At the end of January, the House of Commons’ Science and Technology Committee published its report Impact of social media and screen use on young people's health. Youthscape provided evidence to the Inquiry, and we have been following its progress (read a previous blog on this here).
Director of Research Dr Lucie Shuker tweeted a thread about the report’s essential findings last week which we’ve summarised here.
It's great to see this report being published. We'll digest it further I'm sure, but there are a few welcome headlines. Crucially, it recognises that there's a lack of really good research on the impact of social media, and recommends that the government put out funding calls for such research before they announce new policies relating to this area. This is a helpful reminder of how young this technology is, and that we know very little about the long-term impacts of how young people engage with it.
The Committee have said that it's not enough for the Home Secretary to just 'expect' good partnerships to develop between tech companies, law enforcement, the charity sector and the government – the government needs to actively lead the way. We agree – and argued for this leadership in our own submission.
The report says there should be a legal ‘duty of care’ by social media companies towards its users who are under 18. And when companies don't voluntarily work with the Government and law enforcement to prevent abuse online for example, "the Government should consider whether legal action is necessary". The authors recommend that the government make ‘Personal, Social, Health and Economic’ (PSHE) education mandatory, as the most appropriate vehicle for raising digital literacy in schools.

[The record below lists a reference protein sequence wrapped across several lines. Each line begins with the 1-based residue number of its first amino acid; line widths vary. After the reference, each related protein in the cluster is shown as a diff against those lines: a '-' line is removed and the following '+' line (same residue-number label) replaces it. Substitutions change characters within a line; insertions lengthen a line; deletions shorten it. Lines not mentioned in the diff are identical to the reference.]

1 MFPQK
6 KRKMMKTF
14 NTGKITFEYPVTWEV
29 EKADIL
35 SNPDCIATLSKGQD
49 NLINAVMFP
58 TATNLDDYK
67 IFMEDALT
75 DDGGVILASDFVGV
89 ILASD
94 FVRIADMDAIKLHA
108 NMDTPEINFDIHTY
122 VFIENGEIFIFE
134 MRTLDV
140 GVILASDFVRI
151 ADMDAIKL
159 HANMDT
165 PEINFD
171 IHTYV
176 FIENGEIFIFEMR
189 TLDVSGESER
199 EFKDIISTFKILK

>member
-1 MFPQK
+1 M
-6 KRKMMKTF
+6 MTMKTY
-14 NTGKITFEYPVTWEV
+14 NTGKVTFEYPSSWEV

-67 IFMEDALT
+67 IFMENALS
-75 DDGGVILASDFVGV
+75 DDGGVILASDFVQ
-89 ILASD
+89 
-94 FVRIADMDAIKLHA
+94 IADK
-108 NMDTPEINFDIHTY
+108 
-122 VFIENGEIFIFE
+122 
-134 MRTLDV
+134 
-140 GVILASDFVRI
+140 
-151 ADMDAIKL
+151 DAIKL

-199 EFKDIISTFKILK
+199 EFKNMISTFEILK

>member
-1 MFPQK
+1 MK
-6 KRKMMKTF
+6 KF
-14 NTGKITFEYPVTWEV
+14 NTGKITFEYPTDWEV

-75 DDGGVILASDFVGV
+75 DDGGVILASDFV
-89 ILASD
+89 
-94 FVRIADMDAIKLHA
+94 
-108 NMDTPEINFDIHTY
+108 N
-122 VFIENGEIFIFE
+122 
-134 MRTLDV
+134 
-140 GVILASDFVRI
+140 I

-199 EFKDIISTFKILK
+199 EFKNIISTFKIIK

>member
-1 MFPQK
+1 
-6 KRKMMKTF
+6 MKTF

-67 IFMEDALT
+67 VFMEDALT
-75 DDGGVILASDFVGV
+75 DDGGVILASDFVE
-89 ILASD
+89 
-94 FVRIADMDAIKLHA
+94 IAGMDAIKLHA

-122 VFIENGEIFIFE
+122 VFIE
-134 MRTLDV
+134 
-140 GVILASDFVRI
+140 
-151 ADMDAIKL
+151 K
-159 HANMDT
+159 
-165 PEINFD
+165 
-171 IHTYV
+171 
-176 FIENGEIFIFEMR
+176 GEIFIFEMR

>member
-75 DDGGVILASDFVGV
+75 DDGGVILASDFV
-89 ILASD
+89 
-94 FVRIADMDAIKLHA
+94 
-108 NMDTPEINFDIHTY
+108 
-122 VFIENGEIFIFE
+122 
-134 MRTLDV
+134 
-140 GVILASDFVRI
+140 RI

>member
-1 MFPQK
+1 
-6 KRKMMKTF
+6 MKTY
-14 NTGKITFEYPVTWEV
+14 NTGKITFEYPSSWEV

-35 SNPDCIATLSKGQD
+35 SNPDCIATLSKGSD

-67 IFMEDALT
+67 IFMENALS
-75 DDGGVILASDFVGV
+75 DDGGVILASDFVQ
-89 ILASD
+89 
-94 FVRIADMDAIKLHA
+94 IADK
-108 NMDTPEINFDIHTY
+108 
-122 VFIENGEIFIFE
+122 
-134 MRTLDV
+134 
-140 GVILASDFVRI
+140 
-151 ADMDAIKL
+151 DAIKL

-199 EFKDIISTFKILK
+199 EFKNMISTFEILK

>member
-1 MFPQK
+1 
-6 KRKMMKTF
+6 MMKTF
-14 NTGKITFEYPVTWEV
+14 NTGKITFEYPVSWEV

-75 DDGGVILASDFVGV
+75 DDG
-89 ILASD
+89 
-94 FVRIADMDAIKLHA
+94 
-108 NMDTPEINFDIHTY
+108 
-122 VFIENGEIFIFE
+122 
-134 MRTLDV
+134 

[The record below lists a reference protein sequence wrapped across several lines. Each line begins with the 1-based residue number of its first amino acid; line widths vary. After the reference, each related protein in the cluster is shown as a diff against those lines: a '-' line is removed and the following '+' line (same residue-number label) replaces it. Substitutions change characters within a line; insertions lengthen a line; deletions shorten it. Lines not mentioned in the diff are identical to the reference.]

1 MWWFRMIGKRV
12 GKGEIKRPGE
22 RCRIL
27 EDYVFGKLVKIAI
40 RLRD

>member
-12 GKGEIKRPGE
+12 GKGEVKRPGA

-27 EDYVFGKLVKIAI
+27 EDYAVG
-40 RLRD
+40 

Other recommendations are for research into the best resources to support this digital literacy, a toolkit for parents to help them support children with online risk, and evidence-based guidance for schools when developing their own policies on smart phones in schools.
The report identifies that "a comprehensive regulatory framework is urgently needed: one that clearly sets out the responsibilities of social media companies towards their users, alongside a regime for upholding those responsibilities." This is absolutely right – regulation doesn’t fix everything, but it’s a clear indication of a government’s commitment to hold companies to account for their actions.
Finally, the report says that young people's accounts should be 'safe by design' e.g. strong security and privacy settings by default, geo-location settings being turned off and the rejection of strategies to 'prolong user engagement'.
We'll keep watching. Hopefully after Brexit there'll still be some parliamentary energy left for policies that enhance young people's digital well-being...